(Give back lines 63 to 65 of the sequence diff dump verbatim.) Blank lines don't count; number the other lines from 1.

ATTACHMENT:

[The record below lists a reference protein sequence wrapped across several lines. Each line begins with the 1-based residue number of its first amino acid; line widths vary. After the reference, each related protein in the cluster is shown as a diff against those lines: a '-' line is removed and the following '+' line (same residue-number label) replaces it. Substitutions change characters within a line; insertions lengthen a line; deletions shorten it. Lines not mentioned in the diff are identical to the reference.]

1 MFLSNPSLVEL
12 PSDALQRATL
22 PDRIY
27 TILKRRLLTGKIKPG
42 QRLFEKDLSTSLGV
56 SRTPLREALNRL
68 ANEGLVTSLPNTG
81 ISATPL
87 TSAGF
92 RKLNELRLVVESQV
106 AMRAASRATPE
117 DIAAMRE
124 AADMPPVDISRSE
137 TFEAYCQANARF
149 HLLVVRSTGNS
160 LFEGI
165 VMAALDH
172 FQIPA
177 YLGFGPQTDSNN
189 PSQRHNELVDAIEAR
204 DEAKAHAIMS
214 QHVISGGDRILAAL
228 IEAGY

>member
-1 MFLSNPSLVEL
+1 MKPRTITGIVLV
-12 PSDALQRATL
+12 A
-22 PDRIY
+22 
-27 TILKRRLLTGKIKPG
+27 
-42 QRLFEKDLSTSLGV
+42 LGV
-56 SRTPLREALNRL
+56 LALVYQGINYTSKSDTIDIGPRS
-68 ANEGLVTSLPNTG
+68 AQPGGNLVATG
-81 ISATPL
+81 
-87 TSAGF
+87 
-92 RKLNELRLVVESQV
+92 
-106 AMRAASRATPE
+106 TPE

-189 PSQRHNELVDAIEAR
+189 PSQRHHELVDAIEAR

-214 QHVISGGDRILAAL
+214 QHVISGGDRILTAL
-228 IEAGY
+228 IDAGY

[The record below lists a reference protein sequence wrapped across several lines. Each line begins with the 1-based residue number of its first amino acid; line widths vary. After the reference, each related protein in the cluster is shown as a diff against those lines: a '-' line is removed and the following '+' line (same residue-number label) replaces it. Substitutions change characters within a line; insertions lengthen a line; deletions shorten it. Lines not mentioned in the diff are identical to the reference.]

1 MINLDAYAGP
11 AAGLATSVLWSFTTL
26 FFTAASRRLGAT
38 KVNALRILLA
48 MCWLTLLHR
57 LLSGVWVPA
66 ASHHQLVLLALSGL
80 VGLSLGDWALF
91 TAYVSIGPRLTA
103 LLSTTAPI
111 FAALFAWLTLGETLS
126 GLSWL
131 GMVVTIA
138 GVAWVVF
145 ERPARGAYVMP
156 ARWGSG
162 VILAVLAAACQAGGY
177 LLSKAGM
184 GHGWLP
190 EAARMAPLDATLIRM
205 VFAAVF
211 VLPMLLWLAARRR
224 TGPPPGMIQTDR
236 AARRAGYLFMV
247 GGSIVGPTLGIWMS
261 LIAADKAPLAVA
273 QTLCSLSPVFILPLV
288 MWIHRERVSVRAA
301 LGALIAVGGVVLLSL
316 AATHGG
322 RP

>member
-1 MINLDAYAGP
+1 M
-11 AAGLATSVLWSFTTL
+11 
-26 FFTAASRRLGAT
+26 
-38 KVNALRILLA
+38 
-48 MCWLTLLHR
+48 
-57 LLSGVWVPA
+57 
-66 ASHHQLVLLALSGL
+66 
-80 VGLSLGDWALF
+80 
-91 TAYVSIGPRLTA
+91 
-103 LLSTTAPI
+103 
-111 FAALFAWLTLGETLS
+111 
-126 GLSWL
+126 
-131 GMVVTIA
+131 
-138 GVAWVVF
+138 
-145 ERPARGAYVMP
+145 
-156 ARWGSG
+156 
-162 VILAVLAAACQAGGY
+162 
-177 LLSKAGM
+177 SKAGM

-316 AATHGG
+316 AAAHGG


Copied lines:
91 TAYVSIGPRLTA
103 LLSTTAPI
111 FAALFAWLTLGETLS